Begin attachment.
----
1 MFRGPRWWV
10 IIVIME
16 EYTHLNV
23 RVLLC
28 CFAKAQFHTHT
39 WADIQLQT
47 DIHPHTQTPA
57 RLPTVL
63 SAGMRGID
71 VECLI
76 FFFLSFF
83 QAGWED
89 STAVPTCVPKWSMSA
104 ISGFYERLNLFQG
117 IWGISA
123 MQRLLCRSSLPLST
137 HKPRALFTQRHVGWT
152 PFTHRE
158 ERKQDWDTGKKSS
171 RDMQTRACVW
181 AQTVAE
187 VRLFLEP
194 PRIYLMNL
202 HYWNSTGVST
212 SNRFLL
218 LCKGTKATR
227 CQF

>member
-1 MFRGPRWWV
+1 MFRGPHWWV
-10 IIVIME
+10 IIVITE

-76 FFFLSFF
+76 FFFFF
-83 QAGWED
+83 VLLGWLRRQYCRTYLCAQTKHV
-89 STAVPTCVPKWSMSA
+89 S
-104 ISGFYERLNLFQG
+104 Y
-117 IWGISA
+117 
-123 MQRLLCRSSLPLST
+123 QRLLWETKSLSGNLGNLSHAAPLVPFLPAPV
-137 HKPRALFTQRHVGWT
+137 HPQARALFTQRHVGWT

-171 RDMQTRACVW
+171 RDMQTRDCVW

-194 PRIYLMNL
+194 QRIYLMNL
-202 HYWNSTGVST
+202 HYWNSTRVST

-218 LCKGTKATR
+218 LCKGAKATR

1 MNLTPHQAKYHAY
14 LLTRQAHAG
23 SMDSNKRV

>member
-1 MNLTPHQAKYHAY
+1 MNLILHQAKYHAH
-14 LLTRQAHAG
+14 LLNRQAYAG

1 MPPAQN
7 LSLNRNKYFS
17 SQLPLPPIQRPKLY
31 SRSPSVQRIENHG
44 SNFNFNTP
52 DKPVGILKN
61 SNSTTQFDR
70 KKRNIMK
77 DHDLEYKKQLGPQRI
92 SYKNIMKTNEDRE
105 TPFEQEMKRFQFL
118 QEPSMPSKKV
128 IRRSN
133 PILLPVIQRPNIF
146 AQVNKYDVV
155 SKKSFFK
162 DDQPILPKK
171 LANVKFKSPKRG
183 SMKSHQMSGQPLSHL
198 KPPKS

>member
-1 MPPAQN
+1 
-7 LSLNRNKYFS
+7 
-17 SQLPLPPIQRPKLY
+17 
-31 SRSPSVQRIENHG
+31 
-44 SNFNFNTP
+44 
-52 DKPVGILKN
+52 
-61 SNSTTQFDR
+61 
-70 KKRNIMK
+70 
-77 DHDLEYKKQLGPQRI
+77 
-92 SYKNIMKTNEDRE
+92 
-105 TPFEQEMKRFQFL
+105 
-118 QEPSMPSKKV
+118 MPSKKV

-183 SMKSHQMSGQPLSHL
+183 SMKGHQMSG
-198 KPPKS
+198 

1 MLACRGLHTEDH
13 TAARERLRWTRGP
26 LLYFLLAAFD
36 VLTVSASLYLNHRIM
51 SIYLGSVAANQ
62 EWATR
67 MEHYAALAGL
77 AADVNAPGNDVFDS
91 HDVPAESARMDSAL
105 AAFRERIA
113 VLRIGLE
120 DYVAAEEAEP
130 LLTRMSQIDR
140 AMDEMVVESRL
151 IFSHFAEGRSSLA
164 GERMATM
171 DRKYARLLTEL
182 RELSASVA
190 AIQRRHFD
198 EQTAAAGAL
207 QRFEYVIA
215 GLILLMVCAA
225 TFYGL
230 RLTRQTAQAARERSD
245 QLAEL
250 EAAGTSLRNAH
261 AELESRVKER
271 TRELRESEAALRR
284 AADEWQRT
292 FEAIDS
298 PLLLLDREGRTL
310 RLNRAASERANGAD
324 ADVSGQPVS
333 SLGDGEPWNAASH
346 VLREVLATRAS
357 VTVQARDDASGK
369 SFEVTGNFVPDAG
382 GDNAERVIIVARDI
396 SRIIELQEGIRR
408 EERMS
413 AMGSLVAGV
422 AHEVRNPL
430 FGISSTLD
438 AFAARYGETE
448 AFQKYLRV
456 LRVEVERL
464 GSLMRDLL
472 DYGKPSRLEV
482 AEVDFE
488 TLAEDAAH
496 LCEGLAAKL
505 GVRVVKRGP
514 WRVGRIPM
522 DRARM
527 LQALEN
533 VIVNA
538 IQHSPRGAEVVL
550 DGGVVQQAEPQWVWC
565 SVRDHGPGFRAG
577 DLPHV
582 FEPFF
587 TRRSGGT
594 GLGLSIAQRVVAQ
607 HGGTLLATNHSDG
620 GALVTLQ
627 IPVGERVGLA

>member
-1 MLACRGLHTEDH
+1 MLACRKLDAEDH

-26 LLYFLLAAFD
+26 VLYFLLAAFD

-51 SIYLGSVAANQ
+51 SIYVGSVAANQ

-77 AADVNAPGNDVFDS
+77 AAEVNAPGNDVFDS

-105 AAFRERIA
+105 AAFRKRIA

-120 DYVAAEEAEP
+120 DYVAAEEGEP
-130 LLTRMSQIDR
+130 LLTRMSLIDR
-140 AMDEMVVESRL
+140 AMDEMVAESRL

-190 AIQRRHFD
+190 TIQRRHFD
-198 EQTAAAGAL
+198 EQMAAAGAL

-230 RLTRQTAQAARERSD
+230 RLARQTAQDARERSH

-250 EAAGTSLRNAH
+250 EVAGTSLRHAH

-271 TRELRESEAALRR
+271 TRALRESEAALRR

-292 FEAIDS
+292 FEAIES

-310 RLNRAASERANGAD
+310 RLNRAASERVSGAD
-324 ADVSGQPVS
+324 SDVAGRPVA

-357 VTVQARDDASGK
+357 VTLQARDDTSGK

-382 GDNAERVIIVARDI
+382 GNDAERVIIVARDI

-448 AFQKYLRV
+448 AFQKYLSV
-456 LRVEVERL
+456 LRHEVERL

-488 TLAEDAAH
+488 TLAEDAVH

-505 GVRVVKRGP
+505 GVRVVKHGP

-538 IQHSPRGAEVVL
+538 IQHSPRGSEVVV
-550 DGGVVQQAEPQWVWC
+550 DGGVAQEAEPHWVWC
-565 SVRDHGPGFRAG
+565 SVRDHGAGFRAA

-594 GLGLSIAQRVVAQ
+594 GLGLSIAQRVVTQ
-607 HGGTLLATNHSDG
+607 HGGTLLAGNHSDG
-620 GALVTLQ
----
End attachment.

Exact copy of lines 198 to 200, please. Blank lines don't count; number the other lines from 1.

+198 EQMAAAGAL

-230 RLTRQTAQAARERSD
+230 RLARQTAQDARERSH